Every Jew in Gen. Grant’s sizeable district was to be expelled within a day. Those returning faced arrest. Instead of targeting Jewish businessmen (which would have been unfair in any case) all Jews – women, children, those not working in trade – were included.

Luckily for many of the Jews in this large area, fighting disrupted telegraph lines and it was hard to get out word of the new law. Nevertheless, Gen. Grant’s order did make it to some districts. Shockingly, locals seemed more than happy to comply and turn on the Jews in their midst.

A Jew identified only as Mr. Silverman, originally from Chicago, was travelling to Holly Springs, Mississippi over Hanukkah, when he heard the order he could no longer remain in the territory. Local reports noted that Mr. Silverman made his way to a telegraph office to contact Gen. Grant and clarify this bizarre request. He was arrested for this so-called “crime”.

In the eastern part of Gen. Grant’s territory, a young Jewish newlywed couple was detained while they travelled through. According to the New York based newspaper Jewish Record, the couple was arrested, had their money and personal possessions robbed, their horse and buggy confiscated, and their luggage burned. It seems there was a scuffle or fight, because the couple became drenched. Despite the winter weather, they were brought to jail, forbidden from changing out of wet clothes, and verbally abused. When they appealed to Brigadier General James Tuttle, commander of the Union garrison in Cairo Illinois, he declined to help, declaring, “You are Jews, and...neither a benefit to the Union or Confederacy.”

Anti-Jewish violence broke out in a number of towns across the region, reaching a crescendo in the town of Paducah, Kentucky.

Jews first moved to Paducah in the 1840s; by that infamous Hanukkah of 1862 the small community had put down roots. The Encyclopedia of Southern Jewish Communities notes that by 1859, eleven Paducah businesses had Jewish owners; half a dozen Jewish-owned clothing stores dotted the town. In 1859, twenty local Jews founded the Chevra Yeshurun Jewish burial society and purchased land for a Jewish cemetery.

When news of General Order No. 11 came, local authorities quickly turned on the Jews in their midst. The B’nai B’rith Missouri Lodge described what happened next: all Jews were given the order “to leave the city of Paducah, Kentucky within twenty-four hours after receiving this order”. Women and children were forced out, too, and in one case a baby was nearly lost in the confusion. Two elderly Jewish women were too ill to leave their homes; kind-hearted local neighbors volunteered to care for them while their relatives were forced to leave.

The petition to Pres. Lincoln from the B’nai B’rith Missouri Lodge

Forced out of their homes, Paducah’s Jews appealed to President Lincoln. Cesar Kaskel, a Jewish immigrant from Prussia who’d moved to Paducah years before, travelled to Washington DC to speak with the president himself. At each stop along the way, he appealed to local journalists “to lend the powerful aid of the press to the suffering cause of outraged humanity (and) to blot out as quick as possible this stain on our national honor” (quoted in Lincoln and the Jews: A History by Jonathan D. Sarna and Benjamin Shapell. St. Martin’s Press: 2015).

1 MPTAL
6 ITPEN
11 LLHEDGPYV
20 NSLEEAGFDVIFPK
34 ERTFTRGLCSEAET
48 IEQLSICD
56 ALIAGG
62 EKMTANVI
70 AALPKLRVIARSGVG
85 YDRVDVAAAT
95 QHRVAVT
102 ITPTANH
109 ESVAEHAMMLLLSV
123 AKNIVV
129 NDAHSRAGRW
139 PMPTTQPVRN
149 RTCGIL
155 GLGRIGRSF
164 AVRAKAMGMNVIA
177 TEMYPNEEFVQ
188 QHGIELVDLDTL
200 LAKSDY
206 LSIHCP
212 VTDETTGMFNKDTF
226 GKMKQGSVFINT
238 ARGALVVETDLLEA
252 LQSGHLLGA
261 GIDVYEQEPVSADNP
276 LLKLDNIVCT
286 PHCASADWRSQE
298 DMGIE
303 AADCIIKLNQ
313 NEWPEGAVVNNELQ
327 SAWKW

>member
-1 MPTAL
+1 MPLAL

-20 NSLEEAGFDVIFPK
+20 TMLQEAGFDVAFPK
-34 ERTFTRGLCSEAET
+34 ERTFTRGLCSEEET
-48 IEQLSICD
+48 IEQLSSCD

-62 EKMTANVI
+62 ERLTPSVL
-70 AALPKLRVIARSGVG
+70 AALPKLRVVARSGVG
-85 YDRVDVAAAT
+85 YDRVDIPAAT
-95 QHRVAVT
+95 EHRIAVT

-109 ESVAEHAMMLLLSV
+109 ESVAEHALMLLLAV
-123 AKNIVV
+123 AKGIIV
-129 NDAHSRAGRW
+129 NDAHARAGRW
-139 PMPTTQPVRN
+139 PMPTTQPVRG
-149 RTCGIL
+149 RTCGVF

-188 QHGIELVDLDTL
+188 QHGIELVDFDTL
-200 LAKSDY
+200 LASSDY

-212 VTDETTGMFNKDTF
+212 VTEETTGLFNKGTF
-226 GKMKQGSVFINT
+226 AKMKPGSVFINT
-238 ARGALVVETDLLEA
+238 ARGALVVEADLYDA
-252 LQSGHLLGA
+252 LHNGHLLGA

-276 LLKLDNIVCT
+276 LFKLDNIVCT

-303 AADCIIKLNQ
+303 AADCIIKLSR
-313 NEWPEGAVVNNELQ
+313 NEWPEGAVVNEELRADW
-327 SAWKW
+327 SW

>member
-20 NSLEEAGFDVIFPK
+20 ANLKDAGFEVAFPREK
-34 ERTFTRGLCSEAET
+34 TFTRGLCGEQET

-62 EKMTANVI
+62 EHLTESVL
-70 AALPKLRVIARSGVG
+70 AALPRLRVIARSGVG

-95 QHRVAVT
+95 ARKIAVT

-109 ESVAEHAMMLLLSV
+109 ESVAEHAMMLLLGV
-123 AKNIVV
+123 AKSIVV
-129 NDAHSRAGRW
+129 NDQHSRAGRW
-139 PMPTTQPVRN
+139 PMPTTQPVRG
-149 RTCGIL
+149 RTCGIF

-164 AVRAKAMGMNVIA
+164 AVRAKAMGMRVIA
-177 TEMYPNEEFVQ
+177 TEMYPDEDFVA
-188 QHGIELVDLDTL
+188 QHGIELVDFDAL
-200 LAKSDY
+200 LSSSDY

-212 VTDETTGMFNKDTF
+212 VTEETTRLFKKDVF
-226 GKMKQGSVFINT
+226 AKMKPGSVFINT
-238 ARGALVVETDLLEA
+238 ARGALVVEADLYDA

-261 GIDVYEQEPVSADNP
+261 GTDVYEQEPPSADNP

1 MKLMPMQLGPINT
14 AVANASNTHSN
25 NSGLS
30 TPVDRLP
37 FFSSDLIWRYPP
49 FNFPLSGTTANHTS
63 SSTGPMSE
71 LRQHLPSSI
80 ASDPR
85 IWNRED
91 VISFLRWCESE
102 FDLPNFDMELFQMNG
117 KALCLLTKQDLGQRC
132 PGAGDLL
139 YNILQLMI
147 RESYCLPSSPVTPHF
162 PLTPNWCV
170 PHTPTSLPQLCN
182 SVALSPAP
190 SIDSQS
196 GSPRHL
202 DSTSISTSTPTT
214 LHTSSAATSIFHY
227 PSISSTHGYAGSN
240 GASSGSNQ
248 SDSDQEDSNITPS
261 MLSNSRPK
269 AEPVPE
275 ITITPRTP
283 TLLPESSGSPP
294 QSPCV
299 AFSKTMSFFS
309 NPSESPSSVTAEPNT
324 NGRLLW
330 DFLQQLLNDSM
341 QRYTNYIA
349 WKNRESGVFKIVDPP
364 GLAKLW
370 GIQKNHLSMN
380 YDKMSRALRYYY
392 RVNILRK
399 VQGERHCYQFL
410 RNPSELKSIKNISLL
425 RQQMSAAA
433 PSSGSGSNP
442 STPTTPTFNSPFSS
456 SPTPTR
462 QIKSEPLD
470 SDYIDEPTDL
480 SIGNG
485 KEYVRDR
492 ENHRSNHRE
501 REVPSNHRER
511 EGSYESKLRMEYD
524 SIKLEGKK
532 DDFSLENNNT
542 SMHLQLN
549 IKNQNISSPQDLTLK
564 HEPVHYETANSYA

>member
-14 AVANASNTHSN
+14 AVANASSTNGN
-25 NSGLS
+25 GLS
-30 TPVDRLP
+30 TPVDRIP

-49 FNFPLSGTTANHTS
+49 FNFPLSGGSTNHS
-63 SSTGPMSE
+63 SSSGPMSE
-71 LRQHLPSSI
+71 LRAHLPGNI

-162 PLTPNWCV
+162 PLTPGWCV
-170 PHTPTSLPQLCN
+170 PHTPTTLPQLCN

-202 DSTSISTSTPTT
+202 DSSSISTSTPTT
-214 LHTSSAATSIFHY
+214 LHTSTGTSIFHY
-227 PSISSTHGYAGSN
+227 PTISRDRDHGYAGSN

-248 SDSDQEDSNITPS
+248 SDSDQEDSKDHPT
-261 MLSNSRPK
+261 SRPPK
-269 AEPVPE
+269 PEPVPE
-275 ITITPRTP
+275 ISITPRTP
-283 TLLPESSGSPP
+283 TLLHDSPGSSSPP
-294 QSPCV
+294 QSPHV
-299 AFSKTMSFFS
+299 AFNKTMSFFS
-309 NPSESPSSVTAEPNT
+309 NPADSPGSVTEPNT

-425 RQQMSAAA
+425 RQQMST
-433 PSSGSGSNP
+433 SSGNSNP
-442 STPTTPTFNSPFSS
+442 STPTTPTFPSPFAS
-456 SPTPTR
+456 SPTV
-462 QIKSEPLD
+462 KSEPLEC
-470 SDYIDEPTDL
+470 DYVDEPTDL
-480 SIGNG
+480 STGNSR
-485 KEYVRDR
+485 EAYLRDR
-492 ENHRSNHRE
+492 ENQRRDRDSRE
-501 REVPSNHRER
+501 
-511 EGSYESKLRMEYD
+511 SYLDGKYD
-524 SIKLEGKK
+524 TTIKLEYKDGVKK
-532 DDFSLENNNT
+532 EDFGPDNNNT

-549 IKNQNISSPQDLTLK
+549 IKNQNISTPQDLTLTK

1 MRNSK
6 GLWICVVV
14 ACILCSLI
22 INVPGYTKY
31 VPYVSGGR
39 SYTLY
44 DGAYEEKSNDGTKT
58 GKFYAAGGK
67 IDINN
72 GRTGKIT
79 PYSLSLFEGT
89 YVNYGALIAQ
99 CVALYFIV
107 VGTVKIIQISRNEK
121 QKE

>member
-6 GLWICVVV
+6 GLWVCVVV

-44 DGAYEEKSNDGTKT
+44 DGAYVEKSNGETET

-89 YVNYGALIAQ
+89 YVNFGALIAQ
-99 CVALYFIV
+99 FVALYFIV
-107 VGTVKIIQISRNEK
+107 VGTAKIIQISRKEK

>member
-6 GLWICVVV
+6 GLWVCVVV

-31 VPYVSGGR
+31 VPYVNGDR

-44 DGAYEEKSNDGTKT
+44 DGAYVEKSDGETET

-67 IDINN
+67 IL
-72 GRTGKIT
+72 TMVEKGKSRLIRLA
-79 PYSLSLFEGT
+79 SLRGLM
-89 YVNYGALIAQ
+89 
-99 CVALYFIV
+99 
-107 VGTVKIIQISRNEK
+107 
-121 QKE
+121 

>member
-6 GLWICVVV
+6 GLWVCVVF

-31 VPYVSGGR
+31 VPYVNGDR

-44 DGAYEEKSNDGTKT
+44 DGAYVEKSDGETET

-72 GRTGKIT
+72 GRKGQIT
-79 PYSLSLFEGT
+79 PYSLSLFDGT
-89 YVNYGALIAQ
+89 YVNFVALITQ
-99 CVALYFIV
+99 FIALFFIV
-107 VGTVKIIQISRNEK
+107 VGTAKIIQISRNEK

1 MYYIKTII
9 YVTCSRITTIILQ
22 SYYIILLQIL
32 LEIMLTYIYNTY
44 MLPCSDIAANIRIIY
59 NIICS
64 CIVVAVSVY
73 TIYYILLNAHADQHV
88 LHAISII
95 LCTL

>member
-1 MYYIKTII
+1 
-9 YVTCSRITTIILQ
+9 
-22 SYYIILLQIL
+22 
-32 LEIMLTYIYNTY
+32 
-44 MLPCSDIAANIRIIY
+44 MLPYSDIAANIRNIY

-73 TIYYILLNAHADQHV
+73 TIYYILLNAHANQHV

When he finally arrived in Washington DC, Cesar Kaskel met Cincinnati’s Congressman, John Addison Gurley, and enlisted his help. Together, the two men went to speak with Pres. Lincoln, who told them he’d had no idea of Gen. Grant’s order expelling the Jews. Lincoln was Biblically literate and spoke to Cesar Kaskel using the metaphor of the ancient Jews being driven from the Land of Israel, asking him: “And so the children of Israel were driven from the happy land of Canaan?” Kaskel replied in a similar tone: “Yes, and that is why we have come unto Father Abraham’s bosom, asking protection.”

Lincoln replied, “And this protection they shall have”.

Historians debate whether or not this conversation really took place using this exalted tone, but Pres. Lincoln did immediately instruct Henry Halleck, the General in Chief of the Union Army, to revoke the decree, which he did on January 6, 1863.

Most of Paducah’s Jews returned, but the pernicious effects of General Order No. 11 lingered for years. The singling out of American Jews “as a class” for special treatment make many feel unwelcome and raised fears that the violence so many had fled in Europe had followed them to their new homes in the United States. Though Ulysses Grant came to regret his order expelling the Jews, the infamous order, coming during the Jewish festival of Hanukkah, remained a reminder that even in America, Jews could never feel truly at home.

Each year, Jews around the world sing the song Maoz Tzur after lighting the Hanukkah candles. The words in its final verse – “there is no end to days of evil” – never seemed more true to American Jews than in the winter of 1862, when Jews “as a class” – men, women and children – were denied security and torn from their homes.